The world feels like a murkier place; hopelessness, isolation and suicide are the only words left, Why me? is the only question and black and white are the only colors sensed. Your walking through life and you feel you want to cry, but you don’t know why. The basic needs have become a burden and all you’re hoping for is “when will all of this end.”
It gets to the point where you feel you’re too much of a burden. Well the truth is that depression will affect YOU at some stage in your life… no one is immune.
As a medical student, I find it sad that even within the community of physicians and mental health professionals, we often fail to recognise the condition or provide accurate treatment. Despite the increasing cases of depression disorder, little is known about it in our society.
Depression is a persistent feeling of sadness, hopeless or helplessness, having low self-esteem, feeling inadequate excessive guilt, loss of interest in daily activities, difficult with relationships, sleep disturbances, change in appetite, weight loss, difficult in concentration, inability to make decisions and worst of all suicidal thoughts or attempts.
Did you know that women are twice as likely to suffer from depression as men?
Depression can be due to many factors and it has been classified in different approaches;
a) Genetics – In which risk of mood disorders is increased in first degree relatives.
b) Childhood experiences – (early environment) this involves parental deprivation as well as poor relationships with parents. Psychoanalysts have suggested that childhood deprivation of maternal affection through separation or loss predispose to depressive disorders.
On the contrary there is more support for the proposal that depressive disorders in the later teenage life is associated with parental separation particularly DIVORCE!
Physical or sexual abuse is a risk factor for major depression and this leads to gross disruption of prenatal child relationship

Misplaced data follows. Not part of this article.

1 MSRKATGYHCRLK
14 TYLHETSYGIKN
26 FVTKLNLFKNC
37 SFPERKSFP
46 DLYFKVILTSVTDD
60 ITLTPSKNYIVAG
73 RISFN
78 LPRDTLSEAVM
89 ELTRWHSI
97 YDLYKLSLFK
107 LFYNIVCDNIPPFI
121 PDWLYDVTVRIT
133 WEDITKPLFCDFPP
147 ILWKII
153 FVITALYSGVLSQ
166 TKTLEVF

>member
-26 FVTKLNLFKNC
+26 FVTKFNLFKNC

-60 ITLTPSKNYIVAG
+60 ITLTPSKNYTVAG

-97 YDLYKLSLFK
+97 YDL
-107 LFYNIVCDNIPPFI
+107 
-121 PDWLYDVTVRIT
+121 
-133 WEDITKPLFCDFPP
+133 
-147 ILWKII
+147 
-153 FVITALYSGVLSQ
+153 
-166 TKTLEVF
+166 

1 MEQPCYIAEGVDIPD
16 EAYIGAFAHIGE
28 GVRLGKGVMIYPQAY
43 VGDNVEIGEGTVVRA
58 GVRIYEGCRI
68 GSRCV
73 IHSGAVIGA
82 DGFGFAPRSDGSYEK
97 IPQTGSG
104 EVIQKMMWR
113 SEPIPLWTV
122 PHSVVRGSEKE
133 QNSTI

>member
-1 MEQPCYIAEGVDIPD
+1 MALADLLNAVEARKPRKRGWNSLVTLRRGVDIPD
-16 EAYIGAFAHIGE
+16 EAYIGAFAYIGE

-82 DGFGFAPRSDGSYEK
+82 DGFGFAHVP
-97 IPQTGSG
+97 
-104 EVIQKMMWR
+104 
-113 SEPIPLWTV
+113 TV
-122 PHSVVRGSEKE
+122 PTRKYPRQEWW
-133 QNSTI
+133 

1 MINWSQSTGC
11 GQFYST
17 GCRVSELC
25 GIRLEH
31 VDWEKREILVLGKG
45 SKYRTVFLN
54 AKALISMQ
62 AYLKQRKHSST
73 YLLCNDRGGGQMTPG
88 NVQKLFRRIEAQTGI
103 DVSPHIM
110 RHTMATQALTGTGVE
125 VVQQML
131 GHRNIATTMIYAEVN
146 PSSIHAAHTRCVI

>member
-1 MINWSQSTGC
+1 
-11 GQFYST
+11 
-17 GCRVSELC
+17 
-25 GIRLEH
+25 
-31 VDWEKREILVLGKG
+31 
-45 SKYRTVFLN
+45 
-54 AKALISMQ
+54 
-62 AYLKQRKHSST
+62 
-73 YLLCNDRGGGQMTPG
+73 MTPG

c) Current life difficulties and stress – can provoke mood disorders in predisposed individuals
d) Social economic status is also another factor.
What can we do?
The role of the community in the prevention and care of the depressed has now been widely acknowledged and in the future may be regarded as the most appropriate for the basis of mental health programs.
Several studies have shown that knowledge of public attitude to depression and its treatment is vitally important prerequisite to the realization of a successful community! The recognition of depression also depends on a careful evaluation of the norms, beliefs and customs within the individual’s cultural environment. Community attitude and beliefs play an important role in determining help seeking behavior and successful treatment of the depressed.
Since depression is associated with loneliness; emotional support, socialization, consultation and most importantly self-realization can help reduce the number of cases in the community.
Every 30 seconds somewhere someone commits suicide because of depression! It may be two blocks away, two countries away but it happens every day.
Teenagers are the most venerable to depression. This is because of the different stressors they are going through and the change into adolescence. It’s difficult to diagnose teenagers with depression, as they tend to hide it and confine it to themselves due to the fear of social stigma.
Without seeking care and treatment the consequence of depression are suffered by both individual and the society as a whole. It can lead to unemployment, drug abuse, homelessness, and suicide!
To all of you out there experiencing any of the above mentioned symptoms no matter how bad it is… there is a better day waiting!